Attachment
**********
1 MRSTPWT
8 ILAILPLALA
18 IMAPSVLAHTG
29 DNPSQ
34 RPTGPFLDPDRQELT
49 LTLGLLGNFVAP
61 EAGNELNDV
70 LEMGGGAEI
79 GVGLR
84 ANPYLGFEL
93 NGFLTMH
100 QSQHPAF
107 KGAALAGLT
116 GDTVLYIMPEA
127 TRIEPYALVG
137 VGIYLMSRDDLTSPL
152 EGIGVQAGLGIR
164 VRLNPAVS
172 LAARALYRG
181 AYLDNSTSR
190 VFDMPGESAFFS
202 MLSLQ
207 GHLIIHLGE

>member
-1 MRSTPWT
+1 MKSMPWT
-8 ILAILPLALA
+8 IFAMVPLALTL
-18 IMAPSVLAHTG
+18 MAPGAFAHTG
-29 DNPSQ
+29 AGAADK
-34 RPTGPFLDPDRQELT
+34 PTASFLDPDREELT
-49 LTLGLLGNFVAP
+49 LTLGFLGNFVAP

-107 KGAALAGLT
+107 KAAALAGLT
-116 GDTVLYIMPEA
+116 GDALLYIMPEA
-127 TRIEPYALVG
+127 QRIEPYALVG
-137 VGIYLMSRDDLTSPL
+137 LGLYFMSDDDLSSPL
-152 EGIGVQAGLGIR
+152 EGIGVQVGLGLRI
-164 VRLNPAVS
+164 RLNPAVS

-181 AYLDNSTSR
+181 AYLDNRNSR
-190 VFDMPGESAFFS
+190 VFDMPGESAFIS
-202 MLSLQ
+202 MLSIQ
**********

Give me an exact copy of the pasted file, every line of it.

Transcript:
1 MRSTPWT
8 ILAILPLALA
18 IMAPSVLAHTG
29 DNPSQ
34 RPTGPFLDPDRQELT
49 LTLGLLGNFVAP
61 EAGNELNDV
70 LEMGGGAEI
79 GVGLR
84 ANPYLGFEL
93 NGFLTMH
100 QSQHPAF
107 KGAALAGLT
116 GDTVLYIMPEA
127 TRIEPYALVG
137 VGIYLMSRDDLTSPL
152 EGIGVQAGLGIR
164 VRLNPAVS
172 LAARALYRG
181 AYLDNSTSR
190 VFDMPGESAFFS
202 MLSLQ
207 GHLIIHLGE

>member
-1 MRSTPWT
+1 MKSMPWT
-8 ILAILPLALA
+8 IFAMVPLALTL
-18 IMAPSVLAHTG
+18 MAPGAFAHTG
-29 DNPSQ
+29 AGAADK
-34 RPTGPFLDPDRQELT
+34 PTASFLDPDREELT
-49 LTLGLLGNFVAP
+49 LTLGFLGNFVAP

-107 KGAALAGLT
+107 KAAALAGLT
-116 GDTVLYIMPEA
+116 GDALLYIMPEA
-127 TRIEPYALVG
+127 QRIEPYALVG
-137 VGIYLMSRDDLTSPL
+137 LGLYFMSDDDLSSPL
-152 EGIGVQAGLGIR
+152 EGIGVQVGLGLRI
-164 VRLNPAVS
+164 RLNPAVS

-181 AYLDNSTSR
+181 AYLDNRNSR
-190 VFDMPGESAFFS
+190 VFDMPGESAFIS
-202 MLSLQ
+202 MLSIQ